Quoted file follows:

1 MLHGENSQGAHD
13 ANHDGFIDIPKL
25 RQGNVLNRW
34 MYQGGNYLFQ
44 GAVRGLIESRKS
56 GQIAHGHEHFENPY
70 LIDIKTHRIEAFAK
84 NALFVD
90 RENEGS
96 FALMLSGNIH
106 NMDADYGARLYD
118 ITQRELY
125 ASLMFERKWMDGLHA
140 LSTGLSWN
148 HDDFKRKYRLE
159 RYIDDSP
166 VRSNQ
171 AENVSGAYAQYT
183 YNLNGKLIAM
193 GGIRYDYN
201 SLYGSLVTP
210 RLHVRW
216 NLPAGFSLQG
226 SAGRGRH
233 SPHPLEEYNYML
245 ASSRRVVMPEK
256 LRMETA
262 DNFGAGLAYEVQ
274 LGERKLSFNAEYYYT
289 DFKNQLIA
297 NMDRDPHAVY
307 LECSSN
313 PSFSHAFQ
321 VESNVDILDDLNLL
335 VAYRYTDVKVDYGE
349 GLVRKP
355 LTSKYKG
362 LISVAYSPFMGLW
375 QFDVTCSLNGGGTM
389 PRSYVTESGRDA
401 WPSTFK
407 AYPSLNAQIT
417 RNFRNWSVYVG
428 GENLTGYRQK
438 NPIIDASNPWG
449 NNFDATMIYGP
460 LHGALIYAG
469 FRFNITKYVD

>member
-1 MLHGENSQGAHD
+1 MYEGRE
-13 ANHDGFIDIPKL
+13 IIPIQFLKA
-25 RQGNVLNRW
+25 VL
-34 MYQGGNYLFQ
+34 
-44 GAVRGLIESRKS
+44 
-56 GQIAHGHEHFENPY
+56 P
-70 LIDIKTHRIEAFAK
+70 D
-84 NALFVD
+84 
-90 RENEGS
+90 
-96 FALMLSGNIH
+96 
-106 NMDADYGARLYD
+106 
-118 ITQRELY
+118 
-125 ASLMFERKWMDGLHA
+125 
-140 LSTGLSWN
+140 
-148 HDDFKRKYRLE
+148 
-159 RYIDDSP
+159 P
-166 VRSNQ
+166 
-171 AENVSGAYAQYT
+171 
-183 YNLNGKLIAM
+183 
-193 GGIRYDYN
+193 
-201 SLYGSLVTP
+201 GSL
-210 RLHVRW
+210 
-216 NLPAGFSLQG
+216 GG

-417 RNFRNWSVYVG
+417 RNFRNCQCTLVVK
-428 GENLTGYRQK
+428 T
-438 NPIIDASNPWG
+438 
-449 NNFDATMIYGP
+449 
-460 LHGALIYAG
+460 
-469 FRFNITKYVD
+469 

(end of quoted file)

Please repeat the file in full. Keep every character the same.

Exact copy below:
1 MLHGENSQGAHD
13 ANHDGFIDIPKL
25 RQGNVLNRW
34 MYQGGNYLFQ
44 GAVRGLIESRKS
56 GQIAHGHEHFENPY
70 LIDIKTHRIEAFAK
84 NALFVD
90 RENEGS
96 FALMLSGNIH
106 NMDADYGARLYD
118 ITQRELY
125 ASLMFERKWMDGLHA
140 LSTGLSWN
148 HDDFKRKYRLE
159 RYIDDSP
166 VRSNQ
171 AENVSGAYAQYT
183 YNLNGKLIAM
193 GGIRYDYN
201 SLYGSLVTP
210 RLHVRW
216 NLPAGFSLQG
226 SAGRGRH
233 SPHPLEEYNYML
245 ASSRRVVMPEK
256 LRMETA
262 DNFGAGLAYEVQ
274 LGERKLSFNAEYYYT
289 DFKNQLIA
297 NMDRDPHAVY
307 LECSSN
313 PSFSHAFQ
321 VESNVDILDDLNLL
335 VAYRYTDVKVDYGE
349 GLVRKP
355 LTSKYKG
362 LISVAYSPFMGLW
375 QFDVTCSLNGGGTM
389 PRSYVTESGRDA
401 WPSTFK
407 AYPSLNAQIT
417 RNFRNWSVYVG
428 GENLTGYRQK
438 NPIIDASNPWG
449 NNFDATMIYGP
460 LHGALIYAG
469 FRFNITKYVD

>member
-1 MLHGENSQGAHD
+1 MYEGRE
-13 ANHDGFIDIPKL
+13 IIPIQFLKA
-25 RQGNVLNRW
+25 VL
-34 MYQGGNYLFQ
+34 
-44 GAVRGLIESRKS
+44 
-56 GQIAHGHEHFENPY
+56 P
-70 LIDIKTHRIEAFAK
+70 D
-84 NALFVD
+84 
-90 RENEGS
+90 
-96 FALMLSGNIH
+96 
-106 NMDADYGARLYD
+106 
-118 ITQRELY
+118 
-125 ASLMFERKWMDGLHA
+125 
-140 LSTGLSWN
+140 
-148 HDDFKRKYRLE
+148 
-159 RYIDDSP
+159 P
-166 VRSNQ
+166 
-171 AENVSGAYAQYT
+171 
-183 YNLNGKLIAM
+183 
-193 GGIRYDYN
+193 
-201 SLYGSLVTP
+201 GSL
-210 RLHVRW
+210 
-216 NLPAGFSLQG
+216 GG

-417 RNFRNWSVYVG
+417 RNFRNCQCTLVVK
-428 GENLTGYRQK
+428 T
-438 NPIIDASNPWG
+438 
-449 NNFDATMIYGP
+449 
-460 LHGALIYAG
+460 
-469 FRFNITKYVD
+469 